Marina Ovsyannikova

Fugitive Russian war protest journalist gets 8-1/2-year sentence

Fugitive Russian war protest journalist gets 8-1/2-year sentence
A woman watches a recorded feed of the Russian Channel One's evening news broadcast TV show in which an employee enters Ostankino on-air TV studio with a poster reading ''No War. Stop the war. Don't believe the propaganda. You are being lied to here" in Moscow, Russia, 15 March 2022. The on-air protest was staged on 14 March by Marina Ovsyannikova, who worked as an editor. She was taken to the Ostankino police department. A protocol was drawn up against an employee of Channel One under the article on military censorship for discrediting the Russian armed forces. On 24 February Russian troops had entered Ukrainian territory in what the Russian president declared a 'special military operation', resulting in fighting and destruction in the country, a huge flow of refugees, and multiple sanctions against Russia. EPA-EFE/DSK

LONDON, Oct 4 (Reuters) - Former Russian TV journalist Marina Ovsyannikova, who captured world attention when she burst into a news broadcast with a placard that read "Stop the war" and "They're lying to you", was sentenced in absentia on Wednesday to eight and half years in jail.

Ovsyannikova was fined for her original protest, less than three weeks after Russia invaded Ukraine on Feb. 24, 2022, in what it called a “special military operation”.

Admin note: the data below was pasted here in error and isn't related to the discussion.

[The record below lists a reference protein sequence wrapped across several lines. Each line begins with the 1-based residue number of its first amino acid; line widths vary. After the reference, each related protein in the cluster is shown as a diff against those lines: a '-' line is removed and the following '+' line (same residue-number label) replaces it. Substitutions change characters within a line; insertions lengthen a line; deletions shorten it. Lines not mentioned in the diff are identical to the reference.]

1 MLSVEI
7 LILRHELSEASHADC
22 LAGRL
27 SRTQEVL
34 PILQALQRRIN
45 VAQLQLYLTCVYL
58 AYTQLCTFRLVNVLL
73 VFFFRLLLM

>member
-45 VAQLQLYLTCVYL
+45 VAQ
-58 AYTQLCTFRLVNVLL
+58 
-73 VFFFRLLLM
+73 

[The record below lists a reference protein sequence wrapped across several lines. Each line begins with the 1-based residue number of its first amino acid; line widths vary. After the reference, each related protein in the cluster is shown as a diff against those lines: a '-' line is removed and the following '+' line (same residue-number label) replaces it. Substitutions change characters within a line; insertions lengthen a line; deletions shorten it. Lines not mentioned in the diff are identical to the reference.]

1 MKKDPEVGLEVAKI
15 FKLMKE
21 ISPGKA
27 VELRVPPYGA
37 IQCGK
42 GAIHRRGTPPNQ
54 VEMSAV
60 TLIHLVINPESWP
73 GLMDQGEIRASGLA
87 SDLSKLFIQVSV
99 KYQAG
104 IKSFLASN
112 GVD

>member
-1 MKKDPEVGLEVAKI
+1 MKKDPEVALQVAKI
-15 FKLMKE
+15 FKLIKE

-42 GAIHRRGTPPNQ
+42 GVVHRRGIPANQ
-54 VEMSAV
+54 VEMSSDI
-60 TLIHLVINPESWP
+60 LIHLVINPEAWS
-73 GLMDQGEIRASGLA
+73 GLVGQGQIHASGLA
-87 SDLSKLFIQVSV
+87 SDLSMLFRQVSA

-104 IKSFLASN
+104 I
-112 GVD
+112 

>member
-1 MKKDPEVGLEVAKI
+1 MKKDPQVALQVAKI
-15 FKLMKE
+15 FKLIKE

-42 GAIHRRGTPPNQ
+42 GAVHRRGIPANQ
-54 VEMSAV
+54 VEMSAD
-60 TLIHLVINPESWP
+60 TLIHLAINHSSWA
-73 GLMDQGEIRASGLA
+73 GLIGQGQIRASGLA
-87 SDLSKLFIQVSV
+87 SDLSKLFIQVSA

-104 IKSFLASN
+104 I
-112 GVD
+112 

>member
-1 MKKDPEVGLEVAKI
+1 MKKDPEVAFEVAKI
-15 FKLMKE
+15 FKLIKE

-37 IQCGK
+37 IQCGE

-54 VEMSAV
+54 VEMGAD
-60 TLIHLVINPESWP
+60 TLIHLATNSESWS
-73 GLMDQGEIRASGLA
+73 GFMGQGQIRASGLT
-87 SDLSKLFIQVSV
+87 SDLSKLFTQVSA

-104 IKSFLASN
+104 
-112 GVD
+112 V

But she later faced criminal prosecution for “spreading knowingly false information about the Russian Armed Forces” in connection with a July 2022 protest when she stood on a river embankment opposite the Kremlin and held up a poster calling President Vladimir Putin a murderer and his soldiers fascists.

“How many more children must die before you will stop?” the poster read.

Ovsyannikova, 45, fled Russia with her daughter for an unspecified European country a year ago after escaping from house arrest, according to her lawyer, saying she had no case to answer.

The case against her was brought under laws passed soon after Russia’s invasion that made it a crime to “discredit” the armed forces or spread false information about them.

Ovsyannikova posted a statement on Telegram on the eve of the verdict in which she called the charges “absurd and politically motivated”.

“Of course I don’t admit my guilt,” she wrote. “And I don’t retract a single word.”

(Writing by Mark Trevelyan; Editing by Kevin Liffey)


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